Ignatius was a witness carefully taught by the witnesses. And that chain of teaching continues through the centuries. But authority in the church is not from that chain of succession alone. It is a balance between the tradition handed down through the office of the elder, the text of the Scriptural witness, and the living work of the Spirit.

Ignatius had all three.

It is hard to imagine the violence of a society that makes sport out of feeding people to the lions, watching people die in innumerable creative ways. Crucified upside down. Dressed as enemies and cut down by gladiators. Buried up to the neck in the track of the chariot race. Limbs chained to each of four horses set running in opposite directions. Dipped in pitch and set alight as torches.

It evokes the image of lynching when towns came out to vent their hate as if it were a Sunday picnic – and went away with souvenir pieces of the body.

Into this world came a teacher who yielded himself to violence in the name of peace. John heard him. And Ignatius sat at John’s feet. And we sit at their feet, a people learning to be faithful to the one who taught us to love all people – even, and especially, in the face of hate.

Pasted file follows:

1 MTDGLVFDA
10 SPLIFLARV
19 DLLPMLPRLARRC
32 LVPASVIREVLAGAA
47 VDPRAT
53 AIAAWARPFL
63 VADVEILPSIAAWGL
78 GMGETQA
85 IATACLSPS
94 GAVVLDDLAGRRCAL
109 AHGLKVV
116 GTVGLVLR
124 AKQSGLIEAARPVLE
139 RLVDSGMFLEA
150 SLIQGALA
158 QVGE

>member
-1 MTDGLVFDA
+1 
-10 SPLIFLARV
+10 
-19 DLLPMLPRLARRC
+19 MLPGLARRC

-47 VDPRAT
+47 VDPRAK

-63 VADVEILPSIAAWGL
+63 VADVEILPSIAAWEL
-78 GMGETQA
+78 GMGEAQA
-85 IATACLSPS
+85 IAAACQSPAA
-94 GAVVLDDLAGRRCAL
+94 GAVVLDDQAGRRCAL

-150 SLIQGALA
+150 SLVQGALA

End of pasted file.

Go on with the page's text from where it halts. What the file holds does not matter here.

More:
Image: Ignatius of Antioch By Иоанн Апакасс (?) (File source Official museum page) [Public domain], via Wikimedia Commons  Page:,_poss._by_Johann_Apakass_%2817th_c.,_Pushkin_museum%29.jpg

Life even in death

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Psalm 91

11For he will command his angels concerning you
to guard you in all your ways.
12On their hands they will bear you up,
so that you will not dash your foot against a stone.

In the account of the temptation of Jesus in Matthew and Luke the devil uses this text to deflect Jesus from his path. The temptation is simple enough: “God has given a promise; test it to be sure. Why would you dare walk into the future without knowing for sure that God will catch you?” But Jesus’ asks for no proof of God’s faithfulness. He knows it. He trusts it.

It is a wonderful psalm, rich in faith

1You who live in the shelter of the Most High,
who abide in the shadow of the Almighty,
2will say to the Lord, “My refuge and my fortress;
my God, in whom I trust.”

and rich with promise of God’s protecting hand.

5You will not fear the terror of the night,
or the arrow that flies by day,
6or the pestilence that stalks in darkness,
or the destruction that wastes at noonday.
7A thousand may fall at your side, ten thousand at your right hand,
but it will not come near you.